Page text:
Get The Facts About Microchipping

Dawn LaFontaine, founder of Cat in the Box, and her pet Timmy.
(Courtesy photo)

April is national Pet Month, and what better way to show our four-legged friends our love then keeping them safe at home. The American Humane Association estimates more than 10 million dogs and cats are lost or stolen in the U.S. every year. That is one out of every three pets. 

Microchipping is the most effective way to have a lost pet returned home. A 2009 Ohio State University study revealed in three out of four cases animal shelters were able to return lost pets to their owners if the animals were microchipped. The return-to-owner rate for microchipped dogs is more than 52 percent better than their non-chipped counterparts, while for cats it’s 38 percent better.

Whether your pet is young or old, it is never too late to get microchipped. To get the facts about this important tracking technology, we spoke with Dawn LaFontaine, founder of Cat in the Box, whose pet-related expertise has appeared on NBC News, U.S. News and World Report and Reader’s Digest.

What is a microchip?

A microchip is a radio-frequency identification transponder (RFID). It’s made of a few electronic parts within a tiny bio-glass capsule (about the size of a grain of rice) that is inserted beneath a cat’s skin. It stores a unique number that corresponds, in a database, to a pet-owner’s contact information. It does not contain that contact information. Nor does it contain a GPS device, so a pet can not be tracked. 

How does a microchip help you find your lost pet? 

A lost pet is reconnected with its owner when it is brought to a shelter or veterinary hospital. The shelter or hospital will move a scanner across the pet’s skin. The microchip emits a radio frequency signal that is picked up by the scanner, revealing the pet’s unique ID number. The microchip company is then called and, using that ID number which is associated with the pet owner’s contact information in a database, the pet’s family can be located. 

Why isn’t a collar with tags just as helpful as a microchip? 

A collar with tags can become separated from the pet. A microchip is inserted beneath a cat’s skin and thus can never be lost.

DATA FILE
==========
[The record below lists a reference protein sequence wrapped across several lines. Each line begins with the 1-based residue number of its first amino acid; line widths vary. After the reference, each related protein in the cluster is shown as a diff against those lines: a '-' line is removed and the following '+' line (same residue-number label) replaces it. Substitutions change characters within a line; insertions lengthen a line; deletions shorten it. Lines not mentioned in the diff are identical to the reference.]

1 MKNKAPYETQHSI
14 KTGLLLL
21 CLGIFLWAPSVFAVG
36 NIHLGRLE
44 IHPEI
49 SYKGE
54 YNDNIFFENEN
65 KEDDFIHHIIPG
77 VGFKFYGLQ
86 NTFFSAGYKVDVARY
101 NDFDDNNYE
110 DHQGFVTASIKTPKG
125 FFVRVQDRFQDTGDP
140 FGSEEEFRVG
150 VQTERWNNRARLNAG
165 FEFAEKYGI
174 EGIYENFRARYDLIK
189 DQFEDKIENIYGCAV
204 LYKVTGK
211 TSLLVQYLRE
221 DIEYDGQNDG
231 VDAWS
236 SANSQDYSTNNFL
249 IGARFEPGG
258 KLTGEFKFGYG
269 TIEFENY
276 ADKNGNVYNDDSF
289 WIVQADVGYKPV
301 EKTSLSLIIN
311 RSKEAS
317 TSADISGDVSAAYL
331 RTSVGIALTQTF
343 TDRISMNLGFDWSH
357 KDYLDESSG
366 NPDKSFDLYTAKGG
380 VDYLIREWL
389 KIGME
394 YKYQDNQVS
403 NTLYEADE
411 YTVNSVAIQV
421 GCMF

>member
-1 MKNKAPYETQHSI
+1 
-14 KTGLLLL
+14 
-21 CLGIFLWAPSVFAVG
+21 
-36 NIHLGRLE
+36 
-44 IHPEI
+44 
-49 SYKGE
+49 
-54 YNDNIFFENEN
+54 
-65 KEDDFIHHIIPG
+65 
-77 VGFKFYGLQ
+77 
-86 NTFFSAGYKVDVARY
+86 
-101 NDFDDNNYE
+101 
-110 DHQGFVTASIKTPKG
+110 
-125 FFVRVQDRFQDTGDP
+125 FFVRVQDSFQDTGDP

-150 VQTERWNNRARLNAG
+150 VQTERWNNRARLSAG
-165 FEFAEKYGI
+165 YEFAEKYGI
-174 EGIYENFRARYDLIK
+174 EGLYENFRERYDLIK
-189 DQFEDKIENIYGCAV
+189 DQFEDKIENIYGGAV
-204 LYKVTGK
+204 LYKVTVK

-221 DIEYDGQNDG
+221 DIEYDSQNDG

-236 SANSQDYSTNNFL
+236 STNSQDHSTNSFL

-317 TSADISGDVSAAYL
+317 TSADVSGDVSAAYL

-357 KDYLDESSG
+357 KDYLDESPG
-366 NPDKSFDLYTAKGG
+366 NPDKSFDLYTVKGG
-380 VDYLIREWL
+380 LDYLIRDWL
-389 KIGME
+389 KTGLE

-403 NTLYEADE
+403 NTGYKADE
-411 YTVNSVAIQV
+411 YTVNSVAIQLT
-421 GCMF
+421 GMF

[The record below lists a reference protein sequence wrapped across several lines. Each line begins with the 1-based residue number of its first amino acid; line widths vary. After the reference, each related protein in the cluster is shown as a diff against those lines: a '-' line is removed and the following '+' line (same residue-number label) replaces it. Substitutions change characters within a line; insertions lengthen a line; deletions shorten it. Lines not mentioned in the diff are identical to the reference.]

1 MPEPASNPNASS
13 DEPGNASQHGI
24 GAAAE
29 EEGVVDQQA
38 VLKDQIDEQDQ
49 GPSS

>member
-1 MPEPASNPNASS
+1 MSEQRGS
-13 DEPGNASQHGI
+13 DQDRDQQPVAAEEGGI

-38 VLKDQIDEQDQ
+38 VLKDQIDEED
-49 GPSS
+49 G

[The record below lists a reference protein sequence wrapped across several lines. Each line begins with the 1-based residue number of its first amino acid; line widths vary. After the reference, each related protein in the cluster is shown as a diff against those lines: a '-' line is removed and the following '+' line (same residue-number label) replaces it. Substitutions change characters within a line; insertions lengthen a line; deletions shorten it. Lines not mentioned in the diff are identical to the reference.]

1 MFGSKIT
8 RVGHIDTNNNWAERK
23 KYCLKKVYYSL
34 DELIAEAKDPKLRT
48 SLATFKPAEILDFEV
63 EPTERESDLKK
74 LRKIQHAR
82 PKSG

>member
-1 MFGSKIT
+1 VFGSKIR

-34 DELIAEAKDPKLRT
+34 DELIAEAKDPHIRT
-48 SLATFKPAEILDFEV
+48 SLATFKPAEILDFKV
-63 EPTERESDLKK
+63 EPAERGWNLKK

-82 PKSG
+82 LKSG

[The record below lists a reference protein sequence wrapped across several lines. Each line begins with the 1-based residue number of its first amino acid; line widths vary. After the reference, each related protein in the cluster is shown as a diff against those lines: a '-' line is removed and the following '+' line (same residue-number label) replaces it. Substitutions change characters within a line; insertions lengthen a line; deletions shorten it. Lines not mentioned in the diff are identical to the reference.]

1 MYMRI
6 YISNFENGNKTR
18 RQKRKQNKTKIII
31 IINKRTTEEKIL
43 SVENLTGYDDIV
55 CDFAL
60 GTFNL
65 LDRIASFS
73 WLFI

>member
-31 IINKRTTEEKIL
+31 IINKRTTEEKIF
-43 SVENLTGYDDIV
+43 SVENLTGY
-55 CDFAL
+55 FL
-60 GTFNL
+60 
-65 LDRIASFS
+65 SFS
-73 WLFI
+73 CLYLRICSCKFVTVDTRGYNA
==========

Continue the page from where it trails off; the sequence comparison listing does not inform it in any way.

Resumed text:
Is microchipping painful?
 

A syringe is used to insert the glass capsule in the skin between the shoulder blades. It causes a pinch that is probably comparable to having blood drawn. It is a very quick procedure and no anesthesia is used.

 Are there any side effects?
 

Occasionally, a chip will migrate to another part of the cat’s body. You should have your cat scanned by your veterinarian during a regular office visit to confirm the microchip’s location. If it does move, it is possible to have a second microchip inserted.

What is the estimated cost of microchipping?

The price varies considerably, as does veterinary hospital policy. More typically, vets charge $50-60 to have the service provided by a vet tech or veterinary nurse, which is included in that cost.

What happens if my pet and I move? Can the address be changed?

If you are moving, you need only update your contact information with the chip registry. Many services allow you to do this at no cost. 

Do microchips need to be replaced after a certain amount of time. 

Microchips have no batteries or moving parts. They are designed to last for a pet’s lifetime.

Want It In Print?

We now offer matted and framed copies of articles upon request.

Cyndi Zaweski
Cyndi Zaweski is the editor of Anton Media Group's special sections.

Leave a Reply

Discover

Sponsor

Latest

Elisabeth Röhm Talks In-Depth About Her Acting Career

Elisabeth Röhm kicked off her acting career with a four season run on the hit television series Law & Order. Being a young actress...

Anton Classifieds—May 27-June 2, 2020

Anton Classifieds—May 27-June 2, 2020

Column: Does The MTA Need Another Washington Bailout?

Washington has already accumulated $23 trillion in long term debt.

Thought Gallery: Three Virtual Events To Keep You Busy This Week

Speaking of Shakespeare with James Shapiro Tuesday, May 26, 3 p.m. The National Arts Club Live stream only www.nationalartsclub.org Columbia English professor James Shapiro leads a session inspired by...

New Address, Same Mission For Sarah Grace Foundation

The goal of the Hicksville-based nonprofit organization is to improve the quality of life of children with cancer

Get Updates Via Email

Enter your email to be updated with all the latest news and special announcements.

x